The prevalence of antimicrobial resistance in clinical isolates from Gulf Corporation Council countries

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The burden of antimicrobial resistance worldwide is substantial and is likely to grow. Many factors play a role in the emergence of resistance. These resistance mechanisms may be encoded on transferable genes, which facilitate the spread of resistance between bacterial strains of the same and/or different species. Other resistance mechanisms may be due to alterations in the chromosomal DNA which enables the bacteria to withstand the environment and multiply. Many, if not most, of the Gulf Corporation Council (GCC) countries do not have clear guidelines for antimicrobial use, and lack policies for restricting and auditing antimicrobial prescriptions. Objective The aim of this study is to review the prevalence of antibiotic resistance in GCC countries and explore the reasons for antibiotic resistance in the region. Methodology The PubMed database was searched using the following key words: antimicrobial resistance, antibiotic stewardship, prevalence, epidemiology, mechanism of resistance, and GCC country (Saudi Arabia, Qatar, Bahrain, Kuwait, Oman, and United Arab Emirates). Results From January1990 through April 2011, there were 45 articles published reviewing antibiotic resistance in the GCC countries. Among all the GCC countries, 37,295 bacterial isolates were studied for antimicrobial resistance. The most prevalent microorganism was Escherichia coli (10,073/44%), followed by Klebsiella pneumoniae (4,709/20%), Pseudomonas aeruginosa (4,287/18.7%), MRSA (1,216/5.4%), Acinetobacter (1,061/5%), with C. difficile and Enterococcus representing less than 1%. Conclusion In the last 2 decades, E. coli followed by Klebsiella pneumoniae were the most prevalent reported microorganisms by GCC countries with resistance data .

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Ajouté le 01 janvier 2012
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Aly and BalkhyAntimicrobial Resistance and Infection Control2012,1:26 http://www.aricjournal.com/content/1/1/26
R E S E A R C H
Open Access
The prevalence of antimicrobial resistance in clinical isolates from Gulf Corporation Council countries 1 1,2,3* Mahmoud Aly and Hanan H. Balkhy
Abstract Background:The burden of antimicrobial resistance worldwide is substantial and is likely to grow. Many factors play a role in the emergence of resistance. These resistance mechanisms may be encoded on transferable genes, which facilitate the spread of resistance between bacterial strains of the same and/or different species. Other resistance mechanisms may be due to alterations in the chromosomal DNA which enables the bacteria to withstand the environment and multiply. Many, if not most, of the Gulf Corporation Council (GCC) countries do not have clear guidelines for antimicrobial use, and lack policies for restricting and auditing antimicrobial prescriptions. Objective:The aim of this study is to review the prevalence of antibiotic resistance in GCC countries and explore the reasons for antibiotic resistance in the region. Methodology:The PubMed database was searched using the following key words: antimicrobial resistance, antibiotic stewardship, prevalence, epidemiology, mechanism of resistance, and GCC country (Saudi Arabia, Qatar, Bahrain, Kuwait, Oman, and United Arab Emirates). Results:From January1990 through April 2011, there were 45 articles published reviewing antibiotic resistance in the GCC countries. Among all the GCC countries, 37,295 bacterial isolates were studied for antimicrobial resistance. The most prevalent microorganism wasEscherichia coli(10,073/44%), followed byKlebsiella pneumoniae(4,709/20%), Pseudomonas aeruginosa(4,287/18.7%), MRSA (1,216/5.4%),Acinetobacter(1,061/5%), withC. difficileandEnterococcus representing less than 1%. Conclusion:In the last 2 decades,E. colifollowedby Klebsiella pneumoniaewere the most prevalent reported microorganisms by GCC countries with resistance data. Keywords:Antibiotics/antimicrobials, Resistance, GCC, (Saudi Arabia, Qatar, Bahrain, Kuwait, Oman, and United Arab Emirates) Gram negative, Gram positive, Anaerobes, Pathogens, Infection, Resistance mechanisms, Molecular typing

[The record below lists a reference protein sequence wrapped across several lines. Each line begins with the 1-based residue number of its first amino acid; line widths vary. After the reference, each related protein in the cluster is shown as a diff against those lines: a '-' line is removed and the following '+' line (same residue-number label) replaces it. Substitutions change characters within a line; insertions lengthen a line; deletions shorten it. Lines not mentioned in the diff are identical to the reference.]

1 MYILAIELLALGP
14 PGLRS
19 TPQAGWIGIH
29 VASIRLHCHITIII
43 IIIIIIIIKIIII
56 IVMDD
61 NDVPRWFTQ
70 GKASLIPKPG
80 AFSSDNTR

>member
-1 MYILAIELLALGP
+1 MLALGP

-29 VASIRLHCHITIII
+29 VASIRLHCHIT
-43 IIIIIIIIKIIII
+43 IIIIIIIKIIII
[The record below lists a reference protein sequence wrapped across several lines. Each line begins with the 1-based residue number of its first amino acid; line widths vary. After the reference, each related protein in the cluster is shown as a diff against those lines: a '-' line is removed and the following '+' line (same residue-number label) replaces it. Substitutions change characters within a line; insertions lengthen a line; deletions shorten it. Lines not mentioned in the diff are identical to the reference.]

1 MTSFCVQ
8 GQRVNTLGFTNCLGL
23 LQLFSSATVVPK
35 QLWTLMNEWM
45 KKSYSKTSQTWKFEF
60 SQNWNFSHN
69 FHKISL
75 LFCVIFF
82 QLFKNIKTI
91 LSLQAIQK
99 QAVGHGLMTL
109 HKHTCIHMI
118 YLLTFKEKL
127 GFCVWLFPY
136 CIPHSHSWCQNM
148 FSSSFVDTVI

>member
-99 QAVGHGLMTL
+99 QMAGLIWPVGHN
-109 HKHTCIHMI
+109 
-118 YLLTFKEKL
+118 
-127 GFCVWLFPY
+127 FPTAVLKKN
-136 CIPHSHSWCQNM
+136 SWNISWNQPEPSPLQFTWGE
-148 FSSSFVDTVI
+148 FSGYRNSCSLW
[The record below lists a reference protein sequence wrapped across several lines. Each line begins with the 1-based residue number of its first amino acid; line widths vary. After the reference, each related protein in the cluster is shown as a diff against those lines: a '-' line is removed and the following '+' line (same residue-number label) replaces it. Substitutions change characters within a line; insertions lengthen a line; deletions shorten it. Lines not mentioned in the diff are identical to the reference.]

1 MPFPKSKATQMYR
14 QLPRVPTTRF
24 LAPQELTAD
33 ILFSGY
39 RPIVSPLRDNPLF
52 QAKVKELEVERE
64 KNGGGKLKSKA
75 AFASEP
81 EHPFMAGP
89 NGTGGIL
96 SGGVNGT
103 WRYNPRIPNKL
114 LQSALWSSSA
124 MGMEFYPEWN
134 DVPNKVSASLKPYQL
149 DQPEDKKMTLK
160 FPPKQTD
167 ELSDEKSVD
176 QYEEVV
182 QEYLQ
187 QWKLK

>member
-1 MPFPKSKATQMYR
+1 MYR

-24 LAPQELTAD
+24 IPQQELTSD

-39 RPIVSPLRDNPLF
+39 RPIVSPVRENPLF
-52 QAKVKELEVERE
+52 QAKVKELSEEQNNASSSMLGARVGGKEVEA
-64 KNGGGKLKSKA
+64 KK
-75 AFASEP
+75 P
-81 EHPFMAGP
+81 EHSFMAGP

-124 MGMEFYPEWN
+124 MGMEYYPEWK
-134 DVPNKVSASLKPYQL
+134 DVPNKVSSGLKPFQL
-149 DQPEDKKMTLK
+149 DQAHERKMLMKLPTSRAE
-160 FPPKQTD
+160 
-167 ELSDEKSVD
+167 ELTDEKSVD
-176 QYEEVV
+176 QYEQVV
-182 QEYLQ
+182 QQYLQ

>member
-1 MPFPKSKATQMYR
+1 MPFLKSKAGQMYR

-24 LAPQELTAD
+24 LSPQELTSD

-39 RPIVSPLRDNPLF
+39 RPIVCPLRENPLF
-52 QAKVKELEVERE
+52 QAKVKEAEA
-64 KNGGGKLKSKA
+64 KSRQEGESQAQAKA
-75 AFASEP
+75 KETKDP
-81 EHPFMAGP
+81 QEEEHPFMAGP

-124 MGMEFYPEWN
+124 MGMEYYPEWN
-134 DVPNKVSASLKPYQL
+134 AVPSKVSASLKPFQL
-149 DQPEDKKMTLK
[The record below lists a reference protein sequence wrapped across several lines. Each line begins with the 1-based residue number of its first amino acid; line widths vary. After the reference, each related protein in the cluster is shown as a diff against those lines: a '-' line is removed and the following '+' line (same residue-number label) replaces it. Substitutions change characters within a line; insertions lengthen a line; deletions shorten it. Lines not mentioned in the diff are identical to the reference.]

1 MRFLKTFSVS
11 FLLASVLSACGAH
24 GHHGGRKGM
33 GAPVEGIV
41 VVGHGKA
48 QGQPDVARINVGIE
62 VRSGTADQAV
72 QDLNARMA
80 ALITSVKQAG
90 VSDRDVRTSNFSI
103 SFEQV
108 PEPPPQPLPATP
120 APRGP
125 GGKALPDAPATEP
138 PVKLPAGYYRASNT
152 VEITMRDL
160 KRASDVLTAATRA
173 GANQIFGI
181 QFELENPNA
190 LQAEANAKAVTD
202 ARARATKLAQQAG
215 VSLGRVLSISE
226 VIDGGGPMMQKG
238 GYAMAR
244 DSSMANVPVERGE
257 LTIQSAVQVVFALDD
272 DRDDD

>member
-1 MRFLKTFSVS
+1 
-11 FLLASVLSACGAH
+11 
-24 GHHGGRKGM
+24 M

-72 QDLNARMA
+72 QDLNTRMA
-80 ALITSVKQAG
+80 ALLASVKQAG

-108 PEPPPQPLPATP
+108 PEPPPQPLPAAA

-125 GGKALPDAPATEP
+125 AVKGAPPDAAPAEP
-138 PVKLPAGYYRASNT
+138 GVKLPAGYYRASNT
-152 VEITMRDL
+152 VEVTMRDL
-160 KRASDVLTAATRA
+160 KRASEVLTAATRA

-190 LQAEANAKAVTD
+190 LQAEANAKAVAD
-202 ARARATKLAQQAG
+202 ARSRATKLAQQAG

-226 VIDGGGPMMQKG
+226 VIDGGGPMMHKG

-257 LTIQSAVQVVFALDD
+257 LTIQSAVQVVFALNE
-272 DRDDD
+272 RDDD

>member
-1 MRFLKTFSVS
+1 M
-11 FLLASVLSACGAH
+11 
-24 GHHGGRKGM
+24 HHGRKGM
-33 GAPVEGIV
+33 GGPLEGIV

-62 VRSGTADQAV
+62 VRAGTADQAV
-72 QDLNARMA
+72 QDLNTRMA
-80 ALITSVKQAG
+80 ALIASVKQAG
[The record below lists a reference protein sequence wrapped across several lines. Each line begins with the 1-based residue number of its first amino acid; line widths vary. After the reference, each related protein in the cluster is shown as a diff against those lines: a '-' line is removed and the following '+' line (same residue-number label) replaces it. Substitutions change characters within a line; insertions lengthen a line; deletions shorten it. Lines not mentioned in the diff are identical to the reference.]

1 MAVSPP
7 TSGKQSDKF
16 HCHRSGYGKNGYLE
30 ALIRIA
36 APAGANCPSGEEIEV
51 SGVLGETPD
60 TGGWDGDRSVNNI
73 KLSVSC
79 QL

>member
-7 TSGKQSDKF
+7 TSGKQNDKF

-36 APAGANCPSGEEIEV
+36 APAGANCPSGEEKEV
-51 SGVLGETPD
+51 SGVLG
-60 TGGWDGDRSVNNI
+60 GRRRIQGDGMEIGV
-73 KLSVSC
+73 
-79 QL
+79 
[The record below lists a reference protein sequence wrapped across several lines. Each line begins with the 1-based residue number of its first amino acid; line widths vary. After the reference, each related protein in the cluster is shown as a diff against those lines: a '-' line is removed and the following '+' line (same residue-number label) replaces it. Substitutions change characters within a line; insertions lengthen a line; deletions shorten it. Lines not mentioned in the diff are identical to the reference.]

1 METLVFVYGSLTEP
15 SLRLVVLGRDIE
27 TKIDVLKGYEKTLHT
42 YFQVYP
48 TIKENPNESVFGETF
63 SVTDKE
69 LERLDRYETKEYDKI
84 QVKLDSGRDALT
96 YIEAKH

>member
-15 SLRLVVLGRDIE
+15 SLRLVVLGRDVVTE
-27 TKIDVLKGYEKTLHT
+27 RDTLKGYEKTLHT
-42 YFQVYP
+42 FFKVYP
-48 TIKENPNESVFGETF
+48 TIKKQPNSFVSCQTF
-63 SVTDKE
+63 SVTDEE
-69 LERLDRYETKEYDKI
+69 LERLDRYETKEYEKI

Findings The burden of antimicrobial resistance worldwide is sub stantial and is likely to grow [1]. Furthermore, many fac tors play a role in the emergence of resistance such as from poor utilization of antimicrobial agents, transmis sion of resistant bacteria from patient to patient and from Healthcare workers (HCWs) to patients and vice versa, lack of guidelines for appropriate and judicious
* Correspondence: balkhyh@ngha.med.sa 1 King Abdullah International Medical Research Center, Riyadh, Saudi Arabia 2 Infection Prevention and Control Department, King Abdulaziz Medical City, Riyadh, Saudi Arabia Full list of author information is available at the end of the article
use of antimicrobial agents and lack of easytouse audit ing tools for restriction. In addition, there is clear misuse of antimicrobial agents in the animal industry, and most agents are the same agents used in humans. Further, there are few antimicrobial agents in the pipeline of pro duction, leaving clinicians with minimal tools to combat these infections. All these factors, together, have led to the inevitable emergence and rise of resistance. Bacteria develop antimicrobial resistance through many mechanisms including mutations in penicillin binding proteins, efflux mechanisms, alterations in outer mem brane proteins and the production of hydrolyzing enzymes such as extended spectrumβlactamase (ESBL) and
© 2012 Aly and Balkhy; licensee BioMed Central Ltd. This is an Open Access Commons Attribution License (http://creativecommons.org/licenses/by/2.0), reproduction in any medium, provided the original work is properly cited.
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